5. Expect to pay a lot. Choose your custom printing vendor for the job based on the quality of his printed samples, his references, any working history you may have with the printing company, and your level of trust for the supplier–not on price alone. In cases like this, you usually get what you pay for.

One Sheet Posters at the Movies

Sunday, August 2nd, 2015

Movie theaters seem to be undergoing a transformation. As installers of standees, banners, one sheets, etc., my fiancee and I recently had the opportunity to enter one of the new cinemas to install a one-sheet (a large format print poster for an upcoming film).

The Theater Ambiance

The environment was exceedingly upscale, more like an art film theater than a commercial film venue. The focus in the lobby was on the food (more substantial offerings than the popcorn and candy I’m used to) and the beer, wine and non-alcoholic beverages. So it was a bit of a cross between a movie theater, a restaurant, and a bar, with a young-urban-professional vibe.

The Movie Signage

Unlike all of the other cinemas my fiancee and I service (with the possible exception of an art film venue) this theater accepted no standees. No cardboard environments, no giant beachballs for animated films. Nothing but one sheets.

(As a point of information, a one-sheet is a large format print poster. However, unlike most posters, it has an image and text on the front promoting the film, and on the back of the press sheet is the exact same image with all graphic elements backwards, aligned exactly with the image on the front. When placed in the one-sheet frame, which is a back-lit frame covered with a diffusing white glass, the one sheet poster appears brighter and more vivid than usual—presumably due to both the back-light and the double printing.)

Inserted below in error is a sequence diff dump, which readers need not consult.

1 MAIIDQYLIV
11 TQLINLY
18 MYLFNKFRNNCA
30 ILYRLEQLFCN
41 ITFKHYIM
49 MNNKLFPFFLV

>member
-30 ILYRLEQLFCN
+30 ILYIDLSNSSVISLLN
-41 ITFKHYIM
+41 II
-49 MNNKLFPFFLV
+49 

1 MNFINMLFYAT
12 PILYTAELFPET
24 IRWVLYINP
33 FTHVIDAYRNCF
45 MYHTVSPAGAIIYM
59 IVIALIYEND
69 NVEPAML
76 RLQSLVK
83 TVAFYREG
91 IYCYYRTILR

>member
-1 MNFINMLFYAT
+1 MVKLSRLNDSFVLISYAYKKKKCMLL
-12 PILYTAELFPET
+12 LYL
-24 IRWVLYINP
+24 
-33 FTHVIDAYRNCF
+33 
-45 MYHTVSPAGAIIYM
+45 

The One-Sheet Wall

In addition to a large clock and a wall of film showing times—all presented elegantly—there was a wall of one-sheet frames. Unlike the one-sheet frames along the hallways, this giant mosaic of images comprised 99 frames (I called to ask) showing one huge collage of images, all related to a single theme.

(As another point of information, the eye will join related portions of a single image, even when they are separated by the horizontal and vertical elements of a frame. In fact the eye will even join the sections of the image if they’re slightly separated. This is particularly useful information when you’re designing large format print banner stands. If your image needs to extend across multiple banners, it can still appear to the viewer to be one picture.)

So this giant, 99-frame mosaic extends up the wall at this new, upscale cinema, and each of the 99 frames contains a portion of the overall image.